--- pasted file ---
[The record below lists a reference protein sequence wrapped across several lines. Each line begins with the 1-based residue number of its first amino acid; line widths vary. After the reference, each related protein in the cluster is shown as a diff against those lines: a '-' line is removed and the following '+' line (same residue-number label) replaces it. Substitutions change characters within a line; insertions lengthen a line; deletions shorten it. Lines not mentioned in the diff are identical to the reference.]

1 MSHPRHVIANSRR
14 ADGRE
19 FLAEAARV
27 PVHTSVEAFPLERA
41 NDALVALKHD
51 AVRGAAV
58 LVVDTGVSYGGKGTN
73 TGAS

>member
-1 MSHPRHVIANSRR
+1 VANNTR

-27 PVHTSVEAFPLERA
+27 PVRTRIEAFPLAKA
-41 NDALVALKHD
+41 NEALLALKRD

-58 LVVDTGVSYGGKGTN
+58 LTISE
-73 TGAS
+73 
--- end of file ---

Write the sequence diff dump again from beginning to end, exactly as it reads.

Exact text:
[The record below lists a reference protein sequence wrapped across several lines. Each line begins with the 1-based residue number of its first amino acid; line widths vary. After the reference, each related protein in the cluster is shown as a diff against those lines: a '-' line is removed and the following '+' line (same residue-number label) replaces it. Substitutions change characters within a line; insertions lengthen a line; deletions shorten it. Lines not mentioned in the diff are identical to the reference.]

1 MSHPRHVIANSRR
14 ADGRE
19 FLAEAARV
27 PVHTSVEAFPLERA
41 NDALVALKHD
51 AVRGAAV
58 LVVDTGVSYGGKGTN
73 TGAS

>member
-1 MSHPRHVIANSRR
+1 VANNTR

-27 PVHTSVEAFPLERA
+27 PVRTRIEAFPLAKA
-41 NDALVALKHD
+41 NEALLALKRD

-58 LVVDTGVSYGGKGTN
+58 LTISE
-73 TGAS
+73 